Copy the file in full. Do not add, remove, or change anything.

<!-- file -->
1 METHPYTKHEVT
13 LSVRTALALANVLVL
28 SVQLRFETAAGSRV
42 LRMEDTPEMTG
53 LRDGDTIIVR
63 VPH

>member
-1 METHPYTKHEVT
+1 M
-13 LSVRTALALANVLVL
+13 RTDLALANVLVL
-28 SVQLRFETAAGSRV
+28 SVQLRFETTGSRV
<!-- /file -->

1 METHPYTKHEVT
13 LSVRTALALANVLVL
28 SVQLRFETAAGSRV
42 LRMEDTPEMTG
53 LRDGDTIIVR
63 VPH

>member
-1 METHPYTKHEVT
+1 M
-13 LSVRTALALANVLVL
+13 RTDLALANVLVL
-28 SVQLRFETAAGSRV
+28 SVQLRFETTGSRV